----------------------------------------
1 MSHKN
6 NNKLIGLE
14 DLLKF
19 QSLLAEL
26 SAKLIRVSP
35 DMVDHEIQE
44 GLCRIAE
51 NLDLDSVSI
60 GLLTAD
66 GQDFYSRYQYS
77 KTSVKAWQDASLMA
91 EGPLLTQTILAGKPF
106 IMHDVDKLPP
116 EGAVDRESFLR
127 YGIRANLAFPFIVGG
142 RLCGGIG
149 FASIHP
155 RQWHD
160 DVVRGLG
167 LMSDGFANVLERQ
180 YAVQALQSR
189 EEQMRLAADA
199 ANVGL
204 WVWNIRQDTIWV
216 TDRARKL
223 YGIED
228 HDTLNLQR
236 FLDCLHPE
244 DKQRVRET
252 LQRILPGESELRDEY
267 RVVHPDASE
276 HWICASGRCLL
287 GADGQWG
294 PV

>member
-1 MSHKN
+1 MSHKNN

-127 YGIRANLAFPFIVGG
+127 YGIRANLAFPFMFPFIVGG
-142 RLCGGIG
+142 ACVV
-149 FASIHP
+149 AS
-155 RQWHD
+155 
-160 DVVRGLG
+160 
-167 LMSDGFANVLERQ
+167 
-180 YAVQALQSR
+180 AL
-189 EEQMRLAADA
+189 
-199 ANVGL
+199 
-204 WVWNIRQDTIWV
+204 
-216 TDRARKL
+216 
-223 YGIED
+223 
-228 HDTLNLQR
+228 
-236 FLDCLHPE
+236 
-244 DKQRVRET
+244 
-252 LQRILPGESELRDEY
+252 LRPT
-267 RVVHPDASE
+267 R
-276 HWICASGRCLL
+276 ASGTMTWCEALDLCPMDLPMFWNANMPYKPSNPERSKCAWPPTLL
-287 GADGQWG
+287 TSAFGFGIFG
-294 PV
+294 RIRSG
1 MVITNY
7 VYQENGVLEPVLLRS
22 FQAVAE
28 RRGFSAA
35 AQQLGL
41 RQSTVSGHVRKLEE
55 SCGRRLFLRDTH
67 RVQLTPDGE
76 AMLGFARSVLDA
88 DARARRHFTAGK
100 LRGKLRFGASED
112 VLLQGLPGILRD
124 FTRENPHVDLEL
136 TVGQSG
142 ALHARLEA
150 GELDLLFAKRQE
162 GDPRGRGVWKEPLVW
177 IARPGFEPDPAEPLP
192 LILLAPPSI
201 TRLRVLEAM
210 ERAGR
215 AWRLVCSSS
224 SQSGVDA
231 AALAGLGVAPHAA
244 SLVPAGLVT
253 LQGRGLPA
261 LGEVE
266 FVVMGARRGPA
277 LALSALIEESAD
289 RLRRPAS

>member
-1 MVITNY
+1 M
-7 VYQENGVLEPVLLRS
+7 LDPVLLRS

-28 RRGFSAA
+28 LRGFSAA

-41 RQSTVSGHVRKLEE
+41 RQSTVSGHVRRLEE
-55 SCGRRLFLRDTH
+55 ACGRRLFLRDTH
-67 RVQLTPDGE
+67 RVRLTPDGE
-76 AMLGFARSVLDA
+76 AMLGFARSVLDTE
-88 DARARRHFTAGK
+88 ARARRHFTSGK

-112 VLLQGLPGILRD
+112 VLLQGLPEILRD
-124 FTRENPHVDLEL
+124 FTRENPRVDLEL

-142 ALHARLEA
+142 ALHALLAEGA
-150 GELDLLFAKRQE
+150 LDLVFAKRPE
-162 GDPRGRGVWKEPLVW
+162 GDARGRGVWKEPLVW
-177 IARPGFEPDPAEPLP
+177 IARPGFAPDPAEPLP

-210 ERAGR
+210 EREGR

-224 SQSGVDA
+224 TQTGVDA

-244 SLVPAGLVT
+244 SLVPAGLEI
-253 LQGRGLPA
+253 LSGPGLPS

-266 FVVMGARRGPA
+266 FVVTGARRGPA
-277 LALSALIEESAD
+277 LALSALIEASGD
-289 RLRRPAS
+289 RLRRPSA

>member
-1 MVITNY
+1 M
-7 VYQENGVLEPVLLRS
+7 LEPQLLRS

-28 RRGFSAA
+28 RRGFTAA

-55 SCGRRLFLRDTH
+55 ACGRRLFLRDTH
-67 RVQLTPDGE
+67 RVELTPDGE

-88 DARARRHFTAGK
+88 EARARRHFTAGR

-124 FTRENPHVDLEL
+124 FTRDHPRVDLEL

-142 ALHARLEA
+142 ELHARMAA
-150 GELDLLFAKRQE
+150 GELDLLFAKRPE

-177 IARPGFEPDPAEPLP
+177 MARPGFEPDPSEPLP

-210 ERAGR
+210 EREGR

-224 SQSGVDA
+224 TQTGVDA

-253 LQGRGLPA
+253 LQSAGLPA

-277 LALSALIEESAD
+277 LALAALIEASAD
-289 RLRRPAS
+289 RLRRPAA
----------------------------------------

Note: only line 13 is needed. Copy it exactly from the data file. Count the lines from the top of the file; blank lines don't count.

106 IMHDVDKLPP